Without the government to institutionalize it, credit greater than reserves actually decreases as well as increases.  The value of money is preserved in the long run, although banks do temporarily put themselves at risk.

Notice the largest panics in the US were due to government intervention allowing fractional reserve banking to become institutionalized, such as in 1819 (post-war ban on redemption of notes for specie), 1907 (control of money supply through banking regulation since the civil war), and 1933 (central banking).

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scineram:
Why exactly? People voluntarily agreed to it, because pays interest and convenient.

I believe that you or someone with similar opinions has, in other threads, discussed how if the fractional reserve nature of the deposit is free and fully informed, then there is not a right's violation.  Thus (paraphrasing your position, please correct if I misuse), it is not fractional reserve banking that it wrong, it is the mandatory nature of it that is wrong.  Please forgive me if you are not one who has contributed to those other threads.

I have always wanted to ask:  How is this different than me counterfeiting money?  I make a note that looks exactly like the "real" one.  I then use it to buy stuff, but since it isn't a real note I have defrauded the other party to the transaction.  So the note looks like money, and can perhaps be used as money, but it isn't the real thing and use of it constitutes fraud.  In fractional reserve banking the original $100 of money can magically become $1000 of (money + credit).  So there is $900 of credit that really doesn't exist out there in the market chasing investments and goods, driving up prices and competing with my (assuming I did not participate in the $900 of credit inflation) REAL money.  To me it appears that there must be a difference in character between the original $100 and the created $900, and that character is the difference between non-fraud when spending the $100 and fraud when spending the $900. 

So, just to wrap up, the question I am asking about isn't the bank loaning out the depositor's money - I will accept that can be done if under voluntary contract (but at the depositor's risk).  Aren't the people who have to compete with the created $900 being disadvantaged?  The same way I would be if a person competed against me in an auction but paid with counterfeit bills?

One hundred trillion Zimbabwe dollar note

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meambobbo replied on Fri, Sep 26 2008 12:24 PM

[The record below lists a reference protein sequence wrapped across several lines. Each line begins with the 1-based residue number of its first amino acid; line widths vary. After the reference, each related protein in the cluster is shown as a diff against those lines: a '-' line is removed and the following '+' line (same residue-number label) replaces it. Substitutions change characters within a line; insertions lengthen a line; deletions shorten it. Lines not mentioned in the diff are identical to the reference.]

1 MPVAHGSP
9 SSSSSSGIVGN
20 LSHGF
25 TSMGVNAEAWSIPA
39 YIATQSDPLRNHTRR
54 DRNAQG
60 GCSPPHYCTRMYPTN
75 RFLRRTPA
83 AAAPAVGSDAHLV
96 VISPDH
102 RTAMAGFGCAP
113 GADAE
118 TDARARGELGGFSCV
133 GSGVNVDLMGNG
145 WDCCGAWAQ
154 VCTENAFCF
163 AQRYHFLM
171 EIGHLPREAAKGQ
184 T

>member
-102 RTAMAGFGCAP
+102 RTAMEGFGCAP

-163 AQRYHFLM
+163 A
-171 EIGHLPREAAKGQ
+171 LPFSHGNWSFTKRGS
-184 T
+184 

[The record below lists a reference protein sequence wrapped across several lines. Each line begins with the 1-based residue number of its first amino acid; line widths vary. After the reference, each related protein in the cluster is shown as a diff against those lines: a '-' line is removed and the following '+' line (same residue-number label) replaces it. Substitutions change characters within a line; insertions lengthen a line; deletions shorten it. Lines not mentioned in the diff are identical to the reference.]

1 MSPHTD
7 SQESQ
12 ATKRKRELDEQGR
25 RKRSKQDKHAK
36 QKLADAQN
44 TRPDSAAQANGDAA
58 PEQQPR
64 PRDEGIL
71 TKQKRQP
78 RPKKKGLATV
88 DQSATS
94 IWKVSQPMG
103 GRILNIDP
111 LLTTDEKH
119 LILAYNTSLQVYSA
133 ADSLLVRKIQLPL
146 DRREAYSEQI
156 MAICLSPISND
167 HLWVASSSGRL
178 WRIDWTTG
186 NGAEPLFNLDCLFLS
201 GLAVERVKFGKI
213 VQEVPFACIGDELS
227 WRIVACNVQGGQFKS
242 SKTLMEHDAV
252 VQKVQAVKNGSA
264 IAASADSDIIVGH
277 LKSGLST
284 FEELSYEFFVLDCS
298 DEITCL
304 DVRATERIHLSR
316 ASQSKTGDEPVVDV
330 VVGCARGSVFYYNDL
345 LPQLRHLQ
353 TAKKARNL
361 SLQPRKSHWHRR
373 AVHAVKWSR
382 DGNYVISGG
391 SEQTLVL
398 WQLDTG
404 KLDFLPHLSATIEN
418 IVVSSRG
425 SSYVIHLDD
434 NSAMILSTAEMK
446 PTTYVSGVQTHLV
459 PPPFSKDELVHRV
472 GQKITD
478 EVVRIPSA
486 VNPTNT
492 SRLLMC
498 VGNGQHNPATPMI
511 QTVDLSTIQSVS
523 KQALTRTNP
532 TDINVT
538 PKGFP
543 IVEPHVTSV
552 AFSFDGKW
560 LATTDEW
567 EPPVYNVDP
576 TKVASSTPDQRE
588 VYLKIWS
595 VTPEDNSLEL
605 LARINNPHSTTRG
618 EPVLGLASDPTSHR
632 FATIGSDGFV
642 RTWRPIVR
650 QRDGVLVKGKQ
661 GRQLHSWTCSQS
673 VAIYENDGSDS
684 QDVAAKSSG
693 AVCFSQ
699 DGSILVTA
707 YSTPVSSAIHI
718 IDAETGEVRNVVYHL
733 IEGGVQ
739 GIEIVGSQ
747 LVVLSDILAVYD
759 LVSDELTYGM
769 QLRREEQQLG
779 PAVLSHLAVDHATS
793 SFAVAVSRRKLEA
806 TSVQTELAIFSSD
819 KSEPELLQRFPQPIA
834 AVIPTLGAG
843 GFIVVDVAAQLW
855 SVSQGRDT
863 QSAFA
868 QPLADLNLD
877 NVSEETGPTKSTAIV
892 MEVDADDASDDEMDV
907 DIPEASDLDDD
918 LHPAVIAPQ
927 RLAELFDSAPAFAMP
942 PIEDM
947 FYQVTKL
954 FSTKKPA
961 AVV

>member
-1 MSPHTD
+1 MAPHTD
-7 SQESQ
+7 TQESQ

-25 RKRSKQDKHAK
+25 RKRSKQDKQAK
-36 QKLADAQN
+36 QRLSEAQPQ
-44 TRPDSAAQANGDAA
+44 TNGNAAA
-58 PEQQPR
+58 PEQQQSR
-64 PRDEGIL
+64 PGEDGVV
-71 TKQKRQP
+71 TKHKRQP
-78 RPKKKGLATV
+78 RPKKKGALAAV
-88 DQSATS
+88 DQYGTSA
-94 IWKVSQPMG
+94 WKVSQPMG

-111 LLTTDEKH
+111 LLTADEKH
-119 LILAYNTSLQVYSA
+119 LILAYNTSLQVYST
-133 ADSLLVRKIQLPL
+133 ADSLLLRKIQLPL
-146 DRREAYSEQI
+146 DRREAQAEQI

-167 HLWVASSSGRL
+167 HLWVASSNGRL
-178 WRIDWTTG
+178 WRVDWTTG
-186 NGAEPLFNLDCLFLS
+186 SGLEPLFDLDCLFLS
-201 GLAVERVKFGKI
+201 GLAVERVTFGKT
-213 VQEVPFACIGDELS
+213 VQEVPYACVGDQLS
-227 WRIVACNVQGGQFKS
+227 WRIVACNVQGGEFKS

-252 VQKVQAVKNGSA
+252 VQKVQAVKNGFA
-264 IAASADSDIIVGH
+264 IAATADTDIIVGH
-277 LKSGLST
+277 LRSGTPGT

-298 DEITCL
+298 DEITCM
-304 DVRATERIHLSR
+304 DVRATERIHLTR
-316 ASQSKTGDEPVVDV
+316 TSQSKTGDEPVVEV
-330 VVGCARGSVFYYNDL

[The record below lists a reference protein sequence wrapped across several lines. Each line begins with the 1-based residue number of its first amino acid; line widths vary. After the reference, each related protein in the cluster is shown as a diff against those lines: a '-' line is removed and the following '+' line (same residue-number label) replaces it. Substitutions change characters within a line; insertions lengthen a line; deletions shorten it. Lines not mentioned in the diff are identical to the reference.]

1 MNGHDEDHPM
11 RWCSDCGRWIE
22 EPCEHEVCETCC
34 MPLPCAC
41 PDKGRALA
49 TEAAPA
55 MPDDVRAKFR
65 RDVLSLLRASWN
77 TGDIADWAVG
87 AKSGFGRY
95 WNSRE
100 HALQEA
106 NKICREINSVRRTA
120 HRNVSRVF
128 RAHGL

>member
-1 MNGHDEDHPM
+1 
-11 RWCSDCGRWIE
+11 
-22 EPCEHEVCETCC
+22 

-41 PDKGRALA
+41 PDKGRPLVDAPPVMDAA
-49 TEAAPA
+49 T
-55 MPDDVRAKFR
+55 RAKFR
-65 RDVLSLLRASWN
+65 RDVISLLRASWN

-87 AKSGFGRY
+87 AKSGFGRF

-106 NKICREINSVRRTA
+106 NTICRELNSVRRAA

Jason, here's the thing - are you talking about a regulated banking industry?

Without regulation, each bank would have to issue its own bank notes and have those bank notes fixed to something that couldn't be counterfeited, like gold.  If a single bank issues too many notes, this will become apparent as they start losing value, compared to the bank notes of other banks, or gold itself.  In a free market of banking, fractional reserve banking has no tendency to constantly expand and create excessive amounts of credit.  While some situations encourage banks to issue credit beyond reserves, others encourage them to do just the opposite.  Unbacked credit plays only a small part in fundamental money supply expansion -> you are more likely to see more gold mined from the Earth.

Banks given the privilege of suspending redemption of notes for gold will result in excessive credit.

Banks being required to accept their competitors' notes and redeem them for gold will result in excessive credit.

Trying to protect such a system with central banking only encourages even more excessive credit.

Trying to protect that system with fiat currency encourages even more excessive credit.

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scineram replied on Fri, Sep 26 2008 1:08 PM

Not counterfeiting because those are not fake, but real banknotes issued by the bank, obliging itself  to redeem them on demand. Also it is not mandatory, as far as I know there are fully backed reserves available if you want, people just rather earn interest than pay for warehousing.

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A time deposit is NOT fraction reserve.  Fractional reserve banking is where you warehouse your money expecting to be able to get back out what you deposited but instead they have loaned out 90% of your money.  To pay you on demand they have to take from someone else's money who expects to be paid on demand.  They have to steal someone's property to accomplish this. 

 

I think there is a lot of confusion here.  If you choose to make a contract with them where you will allow them to loan out your money and pay you interest but they can't redeem it back to you until either:

The debt is paid

OR

Someone else purchases that loan(through opening a similar account)